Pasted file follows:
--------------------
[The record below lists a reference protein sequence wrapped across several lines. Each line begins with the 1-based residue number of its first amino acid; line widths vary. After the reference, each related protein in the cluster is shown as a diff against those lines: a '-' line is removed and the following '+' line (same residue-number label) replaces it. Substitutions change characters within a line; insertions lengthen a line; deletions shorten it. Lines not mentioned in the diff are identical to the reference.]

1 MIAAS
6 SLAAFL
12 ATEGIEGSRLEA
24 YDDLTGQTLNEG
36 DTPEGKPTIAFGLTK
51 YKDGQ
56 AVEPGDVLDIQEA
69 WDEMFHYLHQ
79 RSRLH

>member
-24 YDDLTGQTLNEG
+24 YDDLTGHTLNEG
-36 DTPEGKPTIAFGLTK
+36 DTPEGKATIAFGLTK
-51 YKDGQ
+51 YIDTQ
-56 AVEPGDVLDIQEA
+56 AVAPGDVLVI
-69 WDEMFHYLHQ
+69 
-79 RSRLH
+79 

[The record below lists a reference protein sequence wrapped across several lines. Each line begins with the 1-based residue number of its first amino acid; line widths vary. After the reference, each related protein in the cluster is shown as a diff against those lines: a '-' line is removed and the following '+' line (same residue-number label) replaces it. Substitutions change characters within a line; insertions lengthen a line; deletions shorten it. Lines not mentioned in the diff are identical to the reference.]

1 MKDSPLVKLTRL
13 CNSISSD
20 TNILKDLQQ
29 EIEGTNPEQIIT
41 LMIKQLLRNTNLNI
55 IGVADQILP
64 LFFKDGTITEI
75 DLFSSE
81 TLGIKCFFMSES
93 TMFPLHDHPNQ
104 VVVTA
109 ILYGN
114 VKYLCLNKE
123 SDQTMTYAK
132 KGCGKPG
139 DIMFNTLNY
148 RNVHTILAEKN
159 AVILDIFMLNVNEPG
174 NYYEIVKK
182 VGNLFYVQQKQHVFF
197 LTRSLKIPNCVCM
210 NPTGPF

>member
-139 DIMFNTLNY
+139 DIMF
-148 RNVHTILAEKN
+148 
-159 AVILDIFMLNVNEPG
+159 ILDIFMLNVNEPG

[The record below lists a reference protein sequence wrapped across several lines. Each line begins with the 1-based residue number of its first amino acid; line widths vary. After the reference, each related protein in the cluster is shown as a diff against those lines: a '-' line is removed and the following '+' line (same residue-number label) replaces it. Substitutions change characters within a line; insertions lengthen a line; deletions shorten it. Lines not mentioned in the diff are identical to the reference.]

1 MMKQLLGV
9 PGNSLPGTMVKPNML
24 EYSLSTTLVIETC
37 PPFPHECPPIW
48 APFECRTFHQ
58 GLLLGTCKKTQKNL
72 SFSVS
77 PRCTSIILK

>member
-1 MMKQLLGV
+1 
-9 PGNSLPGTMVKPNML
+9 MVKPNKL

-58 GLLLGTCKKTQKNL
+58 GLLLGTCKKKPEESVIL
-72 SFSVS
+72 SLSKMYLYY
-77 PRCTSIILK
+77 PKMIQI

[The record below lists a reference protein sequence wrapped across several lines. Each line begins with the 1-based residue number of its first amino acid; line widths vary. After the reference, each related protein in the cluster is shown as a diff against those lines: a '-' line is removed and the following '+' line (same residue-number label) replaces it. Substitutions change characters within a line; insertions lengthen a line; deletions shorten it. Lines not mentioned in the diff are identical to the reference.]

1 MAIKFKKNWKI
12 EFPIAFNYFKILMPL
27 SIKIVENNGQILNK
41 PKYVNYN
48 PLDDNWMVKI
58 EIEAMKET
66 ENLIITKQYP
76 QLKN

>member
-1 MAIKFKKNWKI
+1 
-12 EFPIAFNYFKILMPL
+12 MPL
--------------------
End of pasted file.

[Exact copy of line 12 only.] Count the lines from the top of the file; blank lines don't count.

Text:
-24 YDDLTGQTLNEG